An insulin-suppressing hormone discovered in fruit flies and humans

© Shutterstock
© Shutterstock
Researchers from the Stanford University School of Medicine discovered in fruit flies and humans, a hormone capable of decreasing production of insulin and preventing its release from cells. Modulating this activity might help to manage certain metabolic disorders such as diabetes.


Insulin, a key player in controlling glucose metabolism

Insulin, a peptide hormone produced by beta cells in the pancreas, regulates the metabolism of carbohydrates and fats by promoting the absorption of glucose from the blood to muscles and fat tissue and by causing fat to be stored rather than used as a source of energy.

A molecule first discovered in flies

Limostatin was found after the scientists starve their laboratory fruit flies for one day. Then, they found that several genes ramped up their protein expression in response, one of which was responsible for the production of limostatin. After overexpressing the hormone in the flies, they noticed that they were expressing too little insulin. On the other hand, after engineering them unable to produce the hormone, they found that theses flies had high levels of insulin. The researchers therefore named the hormone limostatin after the Greek goddess of starvation, Limos. This molecule dampens the release of insulin during recovery from starvation and so ensures that important nutrients stay in the blood long enough to rebuild deprived tissues.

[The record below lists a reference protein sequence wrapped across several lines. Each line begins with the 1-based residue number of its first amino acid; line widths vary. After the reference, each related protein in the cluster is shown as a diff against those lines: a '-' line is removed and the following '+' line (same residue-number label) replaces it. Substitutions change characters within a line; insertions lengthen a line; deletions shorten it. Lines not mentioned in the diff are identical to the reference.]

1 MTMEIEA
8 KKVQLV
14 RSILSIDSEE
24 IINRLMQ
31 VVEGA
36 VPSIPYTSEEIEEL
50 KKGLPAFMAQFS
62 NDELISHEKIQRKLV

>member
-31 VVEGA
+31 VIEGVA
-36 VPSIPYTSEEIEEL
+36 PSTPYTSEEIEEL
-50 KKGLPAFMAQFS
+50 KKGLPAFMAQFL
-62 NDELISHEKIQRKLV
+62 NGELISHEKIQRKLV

Neuromedin U : a similar hormone which might play the same role in humans

After identifying the receptor for limostatin in fruit flies, they tried to find if any human protein resembled it. That led them to the receptor of a protein called Neuromedin U. It’s a neuropeptide produced by the brain which has a variety of functions such as the regulation of blood pressure, bone growth, appetite and hormone release. Given the results of the experiments in fruit flies, they hoped that Neuromedin U might also be important in insulin regulation. They discovered that it is present on insulin-producing beta cells in the pancreas and that it appeared to connect nutrient sensing in the gut with insulin-producing cells elsewhere in the body.

To confirm their theories, the scientists tested the effect of physiological levels of Neuromedin U on human pancreatic beta cells and found that it blocked their ability to secrete insulin in response to increasing glucose levels. Finally, they identified a family whose members have a have a mutation in the Neuromedin U gene. These individuals have early onset obesity and diabetes and abnormally high insulin levels.

Although the work is in its early stages, the researchers are hopeful that in the future, it might be possible to modulate Neuromedin U in order to manage certain metabolic conditions, such as diabetes.